Six Road Blocks to 'Pay It Forward,' the Pioneering Plan to Scrap Student Loans
NEW YORK ( MainStreet) Student debt could soon be a thing of the past, if Oregon lawmakers have their way.
Last year, Oregon legislators ordered a state commission to consider launching a pilot program that would fund public higher education in an entirely new way. Rather than a set upfront tuition, universities would charge students a percentage of their income after graduation, roughly 1% to 4%, effectively levying an income tax on graduates.
Students would owe no set amount; instead, they would pay for a predetermined number of years. After that, no matter how little or how much they had contributed, their college costs would be paid.
The pioneering plan, dubbed "Pay it Forward," has clear advantages. The measure would guarantee that no graduate would be crushed by student debt since payments are tied to income. And it would charge the most to students who financially benefitted the most.
The idea is catching on. Lawmakers in 24 states have introduced bills or resolutions that would study the feasibility of a "Pay it Forward" program for public universities, said Dustin Weeden, policy specialist at the National Conference of State Legislatures. Senator Jeff Merkley (D-Ore.) also filed a federal bill to promote the program nationally.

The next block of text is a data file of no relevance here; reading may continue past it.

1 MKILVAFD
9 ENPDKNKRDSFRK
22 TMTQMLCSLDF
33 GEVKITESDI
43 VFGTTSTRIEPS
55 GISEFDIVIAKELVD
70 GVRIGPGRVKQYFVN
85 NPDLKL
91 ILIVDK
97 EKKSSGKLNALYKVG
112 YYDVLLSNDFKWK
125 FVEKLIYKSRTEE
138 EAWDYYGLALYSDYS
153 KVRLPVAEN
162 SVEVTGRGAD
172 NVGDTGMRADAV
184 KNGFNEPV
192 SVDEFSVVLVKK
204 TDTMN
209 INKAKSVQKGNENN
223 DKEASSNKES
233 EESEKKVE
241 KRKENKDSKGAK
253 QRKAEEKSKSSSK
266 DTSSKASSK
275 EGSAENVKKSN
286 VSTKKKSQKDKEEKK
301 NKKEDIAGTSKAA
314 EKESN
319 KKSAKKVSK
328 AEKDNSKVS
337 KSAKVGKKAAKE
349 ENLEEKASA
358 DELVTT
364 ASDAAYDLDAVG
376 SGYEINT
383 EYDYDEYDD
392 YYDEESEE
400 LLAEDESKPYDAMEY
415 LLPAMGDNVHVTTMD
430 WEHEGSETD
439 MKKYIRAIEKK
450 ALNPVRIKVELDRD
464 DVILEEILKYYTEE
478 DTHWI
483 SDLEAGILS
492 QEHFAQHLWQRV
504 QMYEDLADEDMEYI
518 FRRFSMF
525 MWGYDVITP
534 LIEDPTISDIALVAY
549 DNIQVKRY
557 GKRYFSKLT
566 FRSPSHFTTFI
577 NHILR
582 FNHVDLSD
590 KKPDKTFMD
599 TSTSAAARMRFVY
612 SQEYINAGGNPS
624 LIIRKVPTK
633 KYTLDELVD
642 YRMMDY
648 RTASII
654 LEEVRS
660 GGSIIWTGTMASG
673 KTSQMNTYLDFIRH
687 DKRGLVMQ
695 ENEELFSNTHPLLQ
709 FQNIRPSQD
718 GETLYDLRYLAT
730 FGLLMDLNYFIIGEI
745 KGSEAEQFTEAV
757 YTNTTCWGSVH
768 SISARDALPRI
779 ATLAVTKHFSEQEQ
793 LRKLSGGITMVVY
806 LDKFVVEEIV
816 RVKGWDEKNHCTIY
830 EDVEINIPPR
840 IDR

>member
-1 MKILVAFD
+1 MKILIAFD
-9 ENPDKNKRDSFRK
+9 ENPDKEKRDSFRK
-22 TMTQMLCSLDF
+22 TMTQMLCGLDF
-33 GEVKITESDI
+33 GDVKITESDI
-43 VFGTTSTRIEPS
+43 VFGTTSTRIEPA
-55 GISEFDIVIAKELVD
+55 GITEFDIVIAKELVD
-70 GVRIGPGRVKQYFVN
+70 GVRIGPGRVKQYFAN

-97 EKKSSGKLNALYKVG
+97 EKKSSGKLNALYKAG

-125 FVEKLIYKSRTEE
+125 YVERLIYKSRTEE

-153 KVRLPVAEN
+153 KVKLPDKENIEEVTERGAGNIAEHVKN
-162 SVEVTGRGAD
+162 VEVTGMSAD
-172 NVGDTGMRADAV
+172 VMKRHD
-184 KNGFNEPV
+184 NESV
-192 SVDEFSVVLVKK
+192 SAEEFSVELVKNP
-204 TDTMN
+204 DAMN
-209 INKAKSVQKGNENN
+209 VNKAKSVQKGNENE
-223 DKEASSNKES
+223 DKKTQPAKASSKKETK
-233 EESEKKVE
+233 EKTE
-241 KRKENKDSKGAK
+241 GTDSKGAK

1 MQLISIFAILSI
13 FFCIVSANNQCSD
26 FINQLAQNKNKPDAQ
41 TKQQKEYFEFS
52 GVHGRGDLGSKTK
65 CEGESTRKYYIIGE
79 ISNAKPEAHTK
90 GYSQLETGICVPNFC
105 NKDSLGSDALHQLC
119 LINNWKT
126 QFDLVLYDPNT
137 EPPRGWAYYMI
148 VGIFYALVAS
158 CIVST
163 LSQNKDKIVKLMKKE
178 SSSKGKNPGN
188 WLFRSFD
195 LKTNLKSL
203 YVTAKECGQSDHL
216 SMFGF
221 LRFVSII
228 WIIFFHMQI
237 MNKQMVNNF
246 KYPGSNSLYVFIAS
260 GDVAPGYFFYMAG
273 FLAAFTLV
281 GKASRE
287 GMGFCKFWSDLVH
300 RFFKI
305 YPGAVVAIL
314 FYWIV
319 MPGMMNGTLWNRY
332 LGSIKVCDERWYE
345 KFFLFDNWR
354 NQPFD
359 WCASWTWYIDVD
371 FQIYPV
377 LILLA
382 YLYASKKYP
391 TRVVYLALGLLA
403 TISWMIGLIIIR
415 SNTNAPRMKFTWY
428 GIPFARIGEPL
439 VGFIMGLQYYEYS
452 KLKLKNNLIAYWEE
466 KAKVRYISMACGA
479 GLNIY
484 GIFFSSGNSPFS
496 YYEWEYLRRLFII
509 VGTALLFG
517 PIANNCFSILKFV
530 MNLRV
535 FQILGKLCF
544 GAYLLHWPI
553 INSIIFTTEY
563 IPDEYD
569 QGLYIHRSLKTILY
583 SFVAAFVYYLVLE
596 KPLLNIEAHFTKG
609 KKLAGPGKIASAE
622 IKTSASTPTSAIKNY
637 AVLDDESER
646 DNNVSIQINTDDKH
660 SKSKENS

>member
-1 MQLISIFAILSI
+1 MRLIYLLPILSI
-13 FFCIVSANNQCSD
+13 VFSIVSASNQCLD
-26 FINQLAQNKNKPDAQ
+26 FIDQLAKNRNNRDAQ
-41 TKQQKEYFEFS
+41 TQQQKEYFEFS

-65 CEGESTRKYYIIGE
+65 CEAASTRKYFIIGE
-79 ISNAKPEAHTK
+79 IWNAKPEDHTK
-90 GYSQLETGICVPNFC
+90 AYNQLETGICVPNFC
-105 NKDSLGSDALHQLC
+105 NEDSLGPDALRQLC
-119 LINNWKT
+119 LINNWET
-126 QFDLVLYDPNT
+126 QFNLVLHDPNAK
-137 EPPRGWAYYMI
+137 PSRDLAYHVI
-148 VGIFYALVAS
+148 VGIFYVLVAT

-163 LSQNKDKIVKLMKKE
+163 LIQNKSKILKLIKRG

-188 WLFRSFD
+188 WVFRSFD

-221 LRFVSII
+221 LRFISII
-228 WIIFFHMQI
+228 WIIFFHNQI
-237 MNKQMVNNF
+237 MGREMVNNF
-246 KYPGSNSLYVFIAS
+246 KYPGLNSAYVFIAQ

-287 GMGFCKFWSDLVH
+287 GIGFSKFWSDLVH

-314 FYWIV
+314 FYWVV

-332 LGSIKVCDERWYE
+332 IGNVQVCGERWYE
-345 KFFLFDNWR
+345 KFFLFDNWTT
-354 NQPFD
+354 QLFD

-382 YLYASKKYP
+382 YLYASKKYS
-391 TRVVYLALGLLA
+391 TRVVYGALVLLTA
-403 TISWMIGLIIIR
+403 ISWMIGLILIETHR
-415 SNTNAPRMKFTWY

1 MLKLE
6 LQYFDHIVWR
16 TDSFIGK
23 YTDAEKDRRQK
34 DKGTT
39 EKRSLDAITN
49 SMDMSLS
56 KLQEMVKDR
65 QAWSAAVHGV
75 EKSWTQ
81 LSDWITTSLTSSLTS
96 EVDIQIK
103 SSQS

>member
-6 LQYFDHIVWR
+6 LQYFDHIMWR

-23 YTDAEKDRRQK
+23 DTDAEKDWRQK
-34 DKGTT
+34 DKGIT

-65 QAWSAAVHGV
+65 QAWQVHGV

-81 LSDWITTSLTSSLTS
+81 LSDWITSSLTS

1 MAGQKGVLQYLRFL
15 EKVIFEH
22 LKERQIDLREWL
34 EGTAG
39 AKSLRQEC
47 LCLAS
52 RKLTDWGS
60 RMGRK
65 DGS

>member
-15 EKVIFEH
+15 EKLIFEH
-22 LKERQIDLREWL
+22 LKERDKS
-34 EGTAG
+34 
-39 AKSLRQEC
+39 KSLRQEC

But not everyone is a fan. Mark Smith, senior policy analyst for higher education at the National Education Association, called the "Pay it Forward" proposals "quite frankly problematic" and Demos senior policy analyst Mark Huelsman said it failed to deal with the "underlying problems" of growing higher education costs.
So what are the biggest problems with switching from a debt-based tuition model to an income based method?
1. High costs
College tuition and fees for four-year public universities have more than doubled over the past 20 years, even after accounting for inflation, according to data from the College Board. And much of that increase was driven by states' diminishing investment in higher education.
"Pay it Forward" does nothing to address states' decreasing subsidies, said Huelsman. The program "lets states off the hook," and allows the cost burden to continue to shift onto students, he said. Instead, graduates who earn a substantial income may end up paying many times what their tuition would cost under the current system.
2. Other College Costs
While "Pay it Forward" deals with tuition and fees, it doesn't address other costs associated with getting a college degree, such as living expenses, which make up about 60% of the costs associated with finishing a four-year degree, said Huelsman.
Under a "Pay it Forward" system, borrowing for expenses such as housing, food, and books, which can now be wrapped into student loans, may become more difficult, said Smith. "The logical outcome would be that the interest would be higher," he said. And that could leave many students paying down high interest debt for living expenses at the same time as universities take a portion of their income.